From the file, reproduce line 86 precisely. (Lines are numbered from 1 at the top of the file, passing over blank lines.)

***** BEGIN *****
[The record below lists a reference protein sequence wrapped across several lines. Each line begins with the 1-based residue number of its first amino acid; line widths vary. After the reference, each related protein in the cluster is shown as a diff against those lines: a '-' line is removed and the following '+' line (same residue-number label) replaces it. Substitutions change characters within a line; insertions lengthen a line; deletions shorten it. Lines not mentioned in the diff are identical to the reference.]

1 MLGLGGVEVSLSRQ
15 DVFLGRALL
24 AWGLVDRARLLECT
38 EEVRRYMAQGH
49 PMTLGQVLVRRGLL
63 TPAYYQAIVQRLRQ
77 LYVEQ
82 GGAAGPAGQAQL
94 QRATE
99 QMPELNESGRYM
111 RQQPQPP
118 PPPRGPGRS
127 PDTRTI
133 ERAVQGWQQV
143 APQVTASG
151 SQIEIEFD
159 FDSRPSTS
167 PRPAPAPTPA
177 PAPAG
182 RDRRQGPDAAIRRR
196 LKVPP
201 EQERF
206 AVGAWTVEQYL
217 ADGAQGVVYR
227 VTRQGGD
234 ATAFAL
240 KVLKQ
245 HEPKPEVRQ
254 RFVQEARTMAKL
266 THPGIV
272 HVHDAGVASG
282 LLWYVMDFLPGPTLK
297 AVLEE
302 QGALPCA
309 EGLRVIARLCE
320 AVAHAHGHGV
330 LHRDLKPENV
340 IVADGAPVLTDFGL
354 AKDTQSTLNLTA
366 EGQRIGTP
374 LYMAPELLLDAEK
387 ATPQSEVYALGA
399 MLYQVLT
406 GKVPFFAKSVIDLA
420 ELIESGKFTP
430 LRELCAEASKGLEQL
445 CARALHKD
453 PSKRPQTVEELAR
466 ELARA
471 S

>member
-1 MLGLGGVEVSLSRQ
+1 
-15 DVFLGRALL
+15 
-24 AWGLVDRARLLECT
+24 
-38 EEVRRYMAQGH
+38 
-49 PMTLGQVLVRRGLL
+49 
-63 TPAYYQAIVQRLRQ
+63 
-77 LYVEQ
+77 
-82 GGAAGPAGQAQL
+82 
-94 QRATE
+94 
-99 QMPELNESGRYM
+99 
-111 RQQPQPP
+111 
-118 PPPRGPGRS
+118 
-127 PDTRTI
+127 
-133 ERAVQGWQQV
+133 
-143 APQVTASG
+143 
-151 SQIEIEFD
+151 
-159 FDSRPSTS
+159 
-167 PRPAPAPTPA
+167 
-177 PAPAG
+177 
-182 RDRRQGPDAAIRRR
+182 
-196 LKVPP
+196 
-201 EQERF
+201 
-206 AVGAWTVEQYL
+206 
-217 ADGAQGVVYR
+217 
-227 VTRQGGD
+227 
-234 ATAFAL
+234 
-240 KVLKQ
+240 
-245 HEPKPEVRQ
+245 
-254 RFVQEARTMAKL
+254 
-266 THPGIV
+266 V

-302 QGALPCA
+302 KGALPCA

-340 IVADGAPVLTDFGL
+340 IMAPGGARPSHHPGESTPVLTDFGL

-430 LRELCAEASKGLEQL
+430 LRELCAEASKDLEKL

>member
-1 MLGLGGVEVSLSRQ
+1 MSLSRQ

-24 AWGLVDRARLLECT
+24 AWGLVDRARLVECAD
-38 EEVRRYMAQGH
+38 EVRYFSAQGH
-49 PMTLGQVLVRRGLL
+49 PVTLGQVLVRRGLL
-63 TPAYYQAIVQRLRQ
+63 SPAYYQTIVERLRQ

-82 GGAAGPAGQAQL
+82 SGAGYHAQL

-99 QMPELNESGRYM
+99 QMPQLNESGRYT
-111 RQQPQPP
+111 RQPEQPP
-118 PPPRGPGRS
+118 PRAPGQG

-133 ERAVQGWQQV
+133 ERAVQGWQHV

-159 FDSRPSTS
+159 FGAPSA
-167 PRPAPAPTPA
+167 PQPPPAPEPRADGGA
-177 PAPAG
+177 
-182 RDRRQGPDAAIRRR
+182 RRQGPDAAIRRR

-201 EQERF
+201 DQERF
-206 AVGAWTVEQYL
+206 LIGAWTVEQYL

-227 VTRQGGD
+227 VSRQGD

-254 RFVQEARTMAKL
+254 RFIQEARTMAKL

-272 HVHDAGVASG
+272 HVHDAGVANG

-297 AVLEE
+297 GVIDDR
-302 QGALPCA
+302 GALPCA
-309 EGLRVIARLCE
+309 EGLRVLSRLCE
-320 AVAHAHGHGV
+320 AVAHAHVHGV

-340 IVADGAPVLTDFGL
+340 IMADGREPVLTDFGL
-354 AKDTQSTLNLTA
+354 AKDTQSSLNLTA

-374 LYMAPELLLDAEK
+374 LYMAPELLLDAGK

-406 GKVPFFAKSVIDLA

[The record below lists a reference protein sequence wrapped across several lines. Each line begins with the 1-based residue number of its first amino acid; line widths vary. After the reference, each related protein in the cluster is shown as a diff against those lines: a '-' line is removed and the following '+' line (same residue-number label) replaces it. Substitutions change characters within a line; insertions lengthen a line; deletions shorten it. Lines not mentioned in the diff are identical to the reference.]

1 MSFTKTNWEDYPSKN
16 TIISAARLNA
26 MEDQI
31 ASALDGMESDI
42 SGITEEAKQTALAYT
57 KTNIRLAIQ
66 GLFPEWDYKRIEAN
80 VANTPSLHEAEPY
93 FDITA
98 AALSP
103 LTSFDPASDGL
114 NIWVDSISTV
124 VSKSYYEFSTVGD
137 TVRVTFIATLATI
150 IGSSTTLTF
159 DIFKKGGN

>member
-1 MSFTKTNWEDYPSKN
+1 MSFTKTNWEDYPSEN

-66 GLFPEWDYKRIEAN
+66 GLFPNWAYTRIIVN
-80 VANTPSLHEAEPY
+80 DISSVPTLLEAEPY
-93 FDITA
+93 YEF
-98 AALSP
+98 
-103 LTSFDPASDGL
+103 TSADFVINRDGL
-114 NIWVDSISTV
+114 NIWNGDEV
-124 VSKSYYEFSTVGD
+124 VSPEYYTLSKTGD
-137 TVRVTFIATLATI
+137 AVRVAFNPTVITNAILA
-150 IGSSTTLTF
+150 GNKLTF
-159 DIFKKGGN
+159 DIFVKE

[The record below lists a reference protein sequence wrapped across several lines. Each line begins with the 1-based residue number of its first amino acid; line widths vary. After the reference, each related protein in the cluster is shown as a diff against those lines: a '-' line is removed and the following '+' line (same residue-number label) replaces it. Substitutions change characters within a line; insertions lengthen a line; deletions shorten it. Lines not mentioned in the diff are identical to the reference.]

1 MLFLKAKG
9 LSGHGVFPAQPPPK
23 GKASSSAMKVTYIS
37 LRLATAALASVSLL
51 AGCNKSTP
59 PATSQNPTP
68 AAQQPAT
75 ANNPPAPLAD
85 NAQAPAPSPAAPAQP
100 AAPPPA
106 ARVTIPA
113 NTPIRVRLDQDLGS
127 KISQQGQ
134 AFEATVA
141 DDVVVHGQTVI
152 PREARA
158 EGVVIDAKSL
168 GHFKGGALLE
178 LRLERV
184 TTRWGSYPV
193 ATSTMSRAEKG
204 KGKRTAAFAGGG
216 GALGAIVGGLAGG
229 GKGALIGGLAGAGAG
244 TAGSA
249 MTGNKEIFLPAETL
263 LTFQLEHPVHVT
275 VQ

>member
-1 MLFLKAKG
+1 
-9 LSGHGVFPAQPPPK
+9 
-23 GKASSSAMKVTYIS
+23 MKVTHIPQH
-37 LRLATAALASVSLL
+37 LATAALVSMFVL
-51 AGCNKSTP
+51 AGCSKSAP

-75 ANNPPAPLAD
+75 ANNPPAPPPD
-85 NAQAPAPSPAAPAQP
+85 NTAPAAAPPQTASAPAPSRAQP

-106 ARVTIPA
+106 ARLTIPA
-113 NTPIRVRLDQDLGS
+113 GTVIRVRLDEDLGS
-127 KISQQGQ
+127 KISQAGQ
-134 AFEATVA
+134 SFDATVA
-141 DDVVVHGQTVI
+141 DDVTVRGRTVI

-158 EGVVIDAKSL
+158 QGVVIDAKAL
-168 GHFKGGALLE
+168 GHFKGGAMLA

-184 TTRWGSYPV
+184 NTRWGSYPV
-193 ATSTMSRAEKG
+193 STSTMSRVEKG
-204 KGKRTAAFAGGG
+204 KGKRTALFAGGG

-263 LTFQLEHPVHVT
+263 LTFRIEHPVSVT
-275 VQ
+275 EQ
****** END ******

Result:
+159 